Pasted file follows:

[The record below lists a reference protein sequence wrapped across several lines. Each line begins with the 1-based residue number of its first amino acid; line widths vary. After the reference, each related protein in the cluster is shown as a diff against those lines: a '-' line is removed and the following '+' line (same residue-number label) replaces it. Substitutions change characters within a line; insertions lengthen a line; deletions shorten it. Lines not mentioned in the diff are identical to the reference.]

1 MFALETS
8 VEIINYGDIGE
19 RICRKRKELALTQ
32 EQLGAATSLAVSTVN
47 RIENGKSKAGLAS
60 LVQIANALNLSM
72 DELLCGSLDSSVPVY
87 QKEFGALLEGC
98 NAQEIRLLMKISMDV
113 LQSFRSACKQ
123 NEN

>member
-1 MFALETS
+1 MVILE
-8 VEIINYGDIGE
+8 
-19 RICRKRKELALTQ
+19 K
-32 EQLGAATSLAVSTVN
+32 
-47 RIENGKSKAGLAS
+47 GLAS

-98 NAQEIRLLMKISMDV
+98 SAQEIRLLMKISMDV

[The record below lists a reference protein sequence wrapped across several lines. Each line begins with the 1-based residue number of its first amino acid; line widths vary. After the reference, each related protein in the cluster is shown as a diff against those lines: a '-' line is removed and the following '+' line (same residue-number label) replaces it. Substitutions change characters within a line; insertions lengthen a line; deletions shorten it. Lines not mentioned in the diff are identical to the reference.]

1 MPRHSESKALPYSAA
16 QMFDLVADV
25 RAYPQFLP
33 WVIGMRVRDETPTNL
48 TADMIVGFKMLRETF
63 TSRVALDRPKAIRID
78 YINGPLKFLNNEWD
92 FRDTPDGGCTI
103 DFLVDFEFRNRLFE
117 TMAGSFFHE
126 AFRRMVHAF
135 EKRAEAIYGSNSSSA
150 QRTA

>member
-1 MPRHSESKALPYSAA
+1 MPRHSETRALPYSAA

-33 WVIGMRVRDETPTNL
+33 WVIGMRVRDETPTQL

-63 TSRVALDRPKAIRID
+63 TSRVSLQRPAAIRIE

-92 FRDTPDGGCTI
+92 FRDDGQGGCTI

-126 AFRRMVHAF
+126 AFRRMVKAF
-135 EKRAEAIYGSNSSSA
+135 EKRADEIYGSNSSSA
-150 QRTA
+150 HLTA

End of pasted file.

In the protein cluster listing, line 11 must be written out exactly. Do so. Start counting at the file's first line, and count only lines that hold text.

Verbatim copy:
113 LQSFRSACKQ